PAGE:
Interim Joint Committee on

Economic Development and Tourism


Minutes of the<MeetNo1> 2nd Meeting

of the 2009 Interim


<MeetMDY1> September 17, 2009


The<MeetNo2> 2nd meeting of the Interim Joint Committee on Economic Development and Tourism was held on<Day> Thursday,<MeetMDY2> September 17, 2009, at<MeetTime> 1:00 PM, in<Room> Room 154 of the Capitol Annex. Representative Eddie Ballard, Co-Chair, called the meeting to order and the secretary called the roll.


Present were:


Members:<Members> Senator Alice Forgy Kerr, Co-Chair; Representative Eddie Ballard, Co-Chair; Senators, Julie Denton, Ray S. Jones II, Katie Kratz Stine, and Jack Westwood; Representatives Linda Belcher, Kevin D. Bratcher, John "Bam" Carney, Leslie Combs, Will Coursey, Mike Denham, Myron Dossett, Ted Edmonds, Kelly Flood, Jim Gooch Jr., Keith Hall, Mike Harmon, Melvin B. Henley, Joni L. Jenkins, Thomas Kerr, Martha Jane King, Adam Koenig, Tom McKee, Tim Moore, David Osborne, Ruth Ann Palumbo, Don Pasley, Dottie Sims, Ancel Smith, Fitz Steele, Ron Weston, and Addia Wuchner.


Guests:  Larry Hayes, Secretary and Holland Spade, Executive Director, Office of Legal Services, Kentucky Cabinet for Economic Development; Barry McNees, Developer, Lexington Distillery District Project; Eric Gregory, President, Kentucky Distillers’ Association; and Cheryl Hatcher, Chief Sales and Marketing Officer, Department of Travel and Tourism, Kentucky Tourism, Arts and Heritage Cabinet.


LRC Staff:  John Buckner, Committee Staff Administrator; Karen Armstrong-Cummings; Louis DiBiase; Dawn Johnson.


A motion by Representative Pasley and seconded by Representative Smith to approve the minutes of the July 30 and 31, 2009, meeting passed by voice vote.


Secretary Larry Hayes and Holland Spade of the Kentucky Economic Development Cabinet discussed Kentucky’s economic development strategy and the provisions of House Bill 3 passed during the 2009 Special Session. Ms. Spade gave an overview of the new cabinet programs created by HB 3: the amended Kentucky Reinvestment Act (KRA), the Kentucky Business Investment (KBI) Program, the amended Kentucky Enterprise Initiative Act, the Tax Increment Financing (TIF) Loan Support Program, and the Railroad Access Funds. Ms. Spade said immediately following the special session the cabinet filed an emergency regulation as well as a standard regulation that included application guidelines for the KBI and the KRA. She noted that fact sheets and a comparison chart of the different programs are available on the cabinet’s webpage.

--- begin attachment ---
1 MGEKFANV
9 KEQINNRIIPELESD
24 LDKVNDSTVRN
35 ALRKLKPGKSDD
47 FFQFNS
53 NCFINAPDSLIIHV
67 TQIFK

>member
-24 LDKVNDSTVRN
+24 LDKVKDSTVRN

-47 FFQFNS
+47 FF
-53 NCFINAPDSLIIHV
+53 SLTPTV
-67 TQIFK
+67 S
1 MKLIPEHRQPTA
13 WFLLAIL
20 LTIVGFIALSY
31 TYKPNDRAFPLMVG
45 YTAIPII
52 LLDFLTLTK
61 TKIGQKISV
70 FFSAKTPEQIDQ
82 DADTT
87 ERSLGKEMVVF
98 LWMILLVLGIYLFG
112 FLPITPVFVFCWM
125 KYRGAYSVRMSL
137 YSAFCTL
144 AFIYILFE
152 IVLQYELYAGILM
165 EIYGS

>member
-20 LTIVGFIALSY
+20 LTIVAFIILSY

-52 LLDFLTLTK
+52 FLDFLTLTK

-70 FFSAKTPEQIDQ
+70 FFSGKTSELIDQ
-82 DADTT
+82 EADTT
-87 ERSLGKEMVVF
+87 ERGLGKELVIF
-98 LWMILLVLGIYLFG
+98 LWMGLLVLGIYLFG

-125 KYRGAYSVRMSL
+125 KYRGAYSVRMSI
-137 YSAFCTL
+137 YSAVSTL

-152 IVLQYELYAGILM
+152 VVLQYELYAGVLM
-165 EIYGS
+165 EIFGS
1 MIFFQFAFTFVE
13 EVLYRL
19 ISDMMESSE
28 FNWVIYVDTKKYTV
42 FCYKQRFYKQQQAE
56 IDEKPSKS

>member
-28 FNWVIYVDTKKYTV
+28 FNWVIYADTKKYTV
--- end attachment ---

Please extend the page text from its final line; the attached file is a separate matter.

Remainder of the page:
Ms. Spade said that with the new economic development tools in place, informational meetings are being held throughout the state by regional agency representatives with existing businesses as well as others who are involved in bringing new projects to the state.


Ms. Spade said that eleven new KBI projects and one KRA project have received preliminary approval from the Kentucky Economic Development Finance Authority (KEDFA) Board, and there are also several potential KRA projects in progress.


She said, the Emergency Small Business Jobs Stimulus Act is not applicable until tax year 2012; however, a company would use 2010 as its base year and would need to create and maintain at least one new job for an entire year and purchase equipment in 2011. Therefore, the cabinet is now marketing the program and drafting administrative regulations. Cabinet representatives are meetings with stakeholders for informational purposes and to determine the best implementation methods.


Referring to the TIF Loan Support program, Ms. Spade explained that it is not a loan program. She said the program creates a supplementary reserve account to help sell bonds related to a particular TIF project. The program is only applicable to five signature projects. All projects involve the sale of bonds and the tax increment is used to repay debt service on those bonds. The program was created to help make those bonds more marketable by creating an additional supplemental reserve for payment of the debt service. She noted that the Cabinet is currently working with other agencies on an implementation method for the program.


Ms. Spade said another feature of HB 3 was the railroad access program. While highway construction contingency funds have been available through the Transportation Cabinet for awhile, the new program makes some railroad crossings and spurs eligible for those funds. The project must be related to specific economic development projects consistent with current road use. The Economic Development Cabinet is now working with the Transportation Cabinet to formalize the request process. Funds will not be available until July 2010.


Representative Moore questioned whether TIF projects were living up to expectations. Secretary Hayes responded that the TIF projects are relatively new and performance studies might be premature but the cabinet will look into it. Representative Moore said he was interested in the impact of HB 3 thus far. Secretary Hayes said there has been much interest in the HB 3 programs.


Secretary Hayes noted the success of Toyota Motor Manufacturing and the state’s ability to invest in existing businesses such as Ford Motor Company. He said with the current state of the economy, the programs created in HB 3 will allow the state to be more opportunistic. He noted that cabinet representatives worked with General Electric Company while in competition with Indiana to create 300 new jobs in Louisville’s Appliance Park.


Secretary Hayes also noted that the film tax credits provided for in HB 3 contributed to increasing filming in Kentucky of the movie “Secretariat” by three weeks.